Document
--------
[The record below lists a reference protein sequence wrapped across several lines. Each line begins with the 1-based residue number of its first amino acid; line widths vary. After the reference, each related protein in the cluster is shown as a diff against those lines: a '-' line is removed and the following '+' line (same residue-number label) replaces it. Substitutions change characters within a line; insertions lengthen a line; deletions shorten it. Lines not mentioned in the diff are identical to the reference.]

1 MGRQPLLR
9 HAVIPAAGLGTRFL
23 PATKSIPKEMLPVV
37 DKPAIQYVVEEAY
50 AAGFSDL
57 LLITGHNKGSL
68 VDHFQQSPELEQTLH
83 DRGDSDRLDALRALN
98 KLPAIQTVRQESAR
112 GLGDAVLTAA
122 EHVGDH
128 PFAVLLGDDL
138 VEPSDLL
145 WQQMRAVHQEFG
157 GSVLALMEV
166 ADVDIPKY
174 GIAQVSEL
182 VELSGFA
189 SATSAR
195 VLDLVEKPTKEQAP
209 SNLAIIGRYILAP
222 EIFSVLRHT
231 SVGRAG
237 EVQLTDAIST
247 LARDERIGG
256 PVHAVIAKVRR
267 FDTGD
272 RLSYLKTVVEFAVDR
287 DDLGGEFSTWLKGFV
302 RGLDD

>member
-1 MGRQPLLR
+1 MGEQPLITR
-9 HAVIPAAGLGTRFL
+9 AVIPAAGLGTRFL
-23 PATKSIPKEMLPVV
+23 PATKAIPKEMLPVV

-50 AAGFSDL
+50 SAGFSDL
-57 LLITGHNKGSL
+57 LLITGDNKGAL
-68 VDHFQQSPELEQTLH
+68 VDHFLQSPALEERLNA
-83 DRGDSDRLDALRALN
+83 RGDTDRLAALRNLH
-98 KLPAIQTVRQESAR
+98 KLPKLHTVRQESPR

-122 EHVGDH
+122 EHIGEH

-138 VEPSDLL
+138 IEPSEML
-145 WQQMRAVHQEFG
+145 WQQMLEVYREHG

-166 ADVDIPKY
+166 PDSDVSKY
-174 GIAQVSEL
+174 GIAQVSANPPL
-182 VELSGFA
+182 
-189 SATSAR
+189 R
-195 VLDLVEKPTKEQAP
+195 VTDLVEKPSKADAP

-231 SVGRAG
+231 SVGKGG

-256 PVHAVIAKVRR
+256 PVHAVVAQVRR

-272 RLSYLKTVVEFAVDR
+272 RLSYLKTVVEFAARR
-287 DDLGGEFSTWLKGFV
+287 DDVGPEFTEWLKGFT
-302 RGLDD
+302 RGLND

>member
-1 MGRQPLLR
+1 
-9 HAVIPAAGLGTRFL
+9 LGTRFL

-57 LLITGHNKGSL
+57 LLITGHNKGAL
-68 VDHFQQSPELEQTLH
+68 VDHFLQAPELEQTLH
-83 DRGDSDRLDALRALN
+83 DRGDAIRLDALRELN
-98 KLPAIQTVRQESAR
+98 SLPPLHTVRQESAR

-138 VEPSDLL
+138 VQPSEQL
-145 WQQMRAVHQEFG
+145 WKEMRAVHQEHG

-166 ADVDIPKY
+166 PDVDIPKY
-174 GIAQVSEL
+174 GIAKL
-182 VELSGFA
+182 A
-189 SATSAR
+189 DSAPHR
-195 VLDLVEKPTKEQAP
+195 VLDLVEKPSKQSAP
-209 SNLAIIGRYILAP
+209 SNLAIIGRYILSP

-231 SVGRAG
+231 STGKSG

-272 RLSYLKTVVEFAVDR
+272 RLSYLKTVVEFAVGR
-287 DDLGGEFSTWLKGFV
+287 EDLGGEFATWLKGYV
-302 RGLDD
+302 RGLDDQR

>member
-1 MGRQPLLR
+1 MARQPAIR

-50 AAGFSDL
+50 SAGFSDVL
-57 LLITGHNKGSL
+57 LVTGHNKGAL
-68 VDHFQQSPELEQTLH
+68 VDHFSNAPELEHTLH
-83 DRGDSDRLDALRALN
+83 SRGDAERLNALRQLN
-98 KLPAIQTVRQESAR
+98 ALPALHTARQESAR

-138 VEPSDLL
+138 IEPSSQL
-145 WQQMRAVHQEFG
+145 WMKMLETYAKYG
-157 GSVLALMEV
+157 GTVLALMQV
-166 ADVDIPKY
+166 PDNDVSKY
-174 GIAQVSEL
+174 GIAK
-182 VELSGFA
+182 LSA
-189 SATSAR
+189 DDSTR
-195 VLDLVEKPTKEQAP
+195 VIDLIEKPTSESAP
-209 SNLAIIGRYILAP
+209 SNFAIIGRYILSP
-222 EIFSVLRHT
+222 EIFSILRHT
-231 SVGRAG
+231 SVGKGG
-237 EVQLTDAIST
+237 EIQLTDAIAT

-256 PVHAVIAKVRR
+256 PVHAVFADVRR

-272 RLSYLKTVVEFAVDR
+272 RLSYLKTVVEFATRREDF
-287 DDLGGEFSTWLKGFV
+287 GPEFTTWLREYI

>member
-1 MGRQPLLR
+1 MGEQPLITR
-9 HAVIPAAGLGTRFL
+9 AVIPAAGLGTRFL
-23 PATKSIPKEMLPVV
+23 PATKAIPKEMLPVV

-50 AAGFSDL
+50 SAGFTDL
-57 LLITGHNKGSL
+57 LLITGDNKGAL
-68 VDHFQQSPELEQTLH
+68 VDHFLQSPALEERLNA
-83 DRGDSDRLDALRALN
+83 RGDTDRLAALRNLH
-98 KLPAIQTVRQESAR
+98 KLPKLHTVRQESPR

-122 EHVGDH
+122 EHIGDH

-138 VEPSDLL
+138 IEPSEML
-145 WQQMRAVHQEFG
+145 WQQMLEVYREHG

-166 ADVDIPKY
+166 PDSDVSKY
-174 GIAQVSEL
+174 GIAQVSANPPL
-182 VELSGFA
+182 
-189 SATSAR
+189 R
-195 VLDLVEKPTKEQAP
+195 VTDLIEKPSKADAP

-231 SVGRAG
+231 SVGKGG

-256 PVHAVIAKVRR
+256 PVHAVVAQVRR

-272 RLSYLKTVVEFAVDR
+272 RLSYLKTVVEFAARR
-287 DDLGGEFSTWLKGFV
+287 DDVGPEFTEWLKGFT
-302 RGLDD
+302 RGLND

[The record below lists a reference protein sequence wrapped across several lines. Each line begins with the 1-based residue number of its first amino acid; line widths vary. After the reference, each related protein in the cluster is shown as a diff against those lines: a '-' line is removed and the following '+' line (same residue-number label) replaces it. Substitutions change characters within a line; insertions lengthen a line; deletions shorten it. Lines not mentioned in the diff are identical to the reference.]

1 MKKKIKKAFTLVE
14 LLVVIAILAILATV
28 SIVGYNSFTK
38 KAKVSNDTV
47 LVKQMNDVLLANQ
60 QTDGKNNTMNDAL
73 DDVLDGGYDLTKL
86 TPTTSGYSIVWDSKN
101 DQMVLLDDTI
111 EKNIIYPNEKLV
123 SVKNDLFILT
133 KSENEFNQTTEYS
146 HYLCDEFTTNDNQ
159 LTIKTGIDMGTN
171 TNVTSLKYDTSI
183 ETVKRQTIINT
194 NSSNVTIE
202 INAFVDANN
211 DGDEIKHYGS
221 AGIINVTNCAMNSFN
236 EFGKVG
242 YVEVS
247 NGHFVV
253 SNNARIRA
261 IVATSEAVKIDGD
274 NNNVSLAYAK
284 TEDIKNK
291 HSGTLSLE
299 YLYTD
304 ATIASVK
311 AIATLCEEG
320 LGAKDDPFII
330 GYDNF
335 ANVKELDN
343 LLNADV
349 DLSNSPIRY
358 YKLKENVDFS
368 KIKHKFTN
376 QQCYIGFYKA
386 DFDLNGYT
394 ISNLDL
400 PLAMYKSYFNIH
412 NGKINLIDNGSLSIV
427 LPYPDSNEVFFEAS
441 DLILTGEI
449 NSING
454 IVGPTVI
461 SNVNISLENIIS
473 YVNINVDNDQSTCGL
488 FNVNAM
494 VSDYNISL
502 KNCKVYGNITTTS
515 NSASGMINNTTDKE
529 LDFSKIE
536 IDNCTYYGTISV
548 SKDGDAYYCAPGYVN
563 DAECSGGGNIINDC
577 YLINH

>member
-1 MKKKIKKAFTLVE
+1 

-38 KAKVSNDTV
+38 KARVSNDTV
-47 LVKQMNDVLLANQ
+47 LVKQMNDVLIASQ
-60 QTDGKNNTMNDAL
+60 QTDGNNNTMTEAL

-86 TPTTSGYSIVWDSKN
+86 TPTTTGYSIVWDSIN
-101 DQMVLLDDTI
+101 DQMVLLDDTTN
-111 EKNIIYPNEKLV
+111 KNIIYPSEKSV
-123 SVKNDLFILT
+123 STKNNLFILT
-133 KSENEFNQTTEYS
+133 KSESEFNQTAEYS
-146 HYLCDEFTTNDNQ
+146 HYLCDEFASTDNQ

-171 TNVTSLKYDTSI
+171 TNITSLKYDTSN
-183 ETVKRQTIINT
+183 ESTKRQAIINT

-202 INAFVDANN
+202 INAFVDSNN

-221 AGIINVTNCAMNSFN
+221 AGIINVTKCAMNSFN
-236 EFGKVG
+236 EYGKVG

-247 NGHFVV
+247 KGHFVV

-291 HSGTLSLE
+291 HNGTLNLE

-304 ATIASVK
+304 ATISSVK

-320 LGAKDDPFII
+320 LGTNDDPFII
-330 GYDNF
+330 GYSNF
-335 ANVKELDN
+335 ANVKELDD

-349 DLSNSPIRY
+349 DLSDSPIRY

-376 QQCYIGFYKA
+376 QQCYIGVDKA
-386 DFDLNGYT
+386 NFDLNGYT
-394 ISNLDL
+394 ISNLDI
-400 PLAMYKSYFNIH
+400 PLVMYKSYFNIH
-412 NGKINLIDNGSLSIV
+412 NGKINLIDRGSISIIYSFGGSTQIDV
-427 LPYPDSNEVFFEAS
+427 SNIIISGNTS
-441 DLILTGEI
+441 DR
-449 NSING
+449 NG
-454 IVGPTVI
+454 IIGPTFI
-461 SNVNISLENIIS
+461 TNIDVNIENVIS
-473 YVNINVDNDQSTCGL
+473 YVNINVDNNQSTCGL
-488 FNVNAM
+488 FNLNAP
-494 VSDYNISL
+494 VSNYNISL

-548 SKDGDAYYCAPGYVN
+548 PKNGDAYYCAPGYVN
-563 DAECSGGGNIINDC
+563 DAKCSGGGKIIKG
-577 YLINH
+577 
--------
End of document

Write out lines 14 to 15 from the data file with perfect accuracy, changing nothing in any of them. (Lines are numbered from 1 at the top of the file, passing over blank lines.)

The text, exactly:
138 VEPSDLL
145 WQQMRAVHQEFG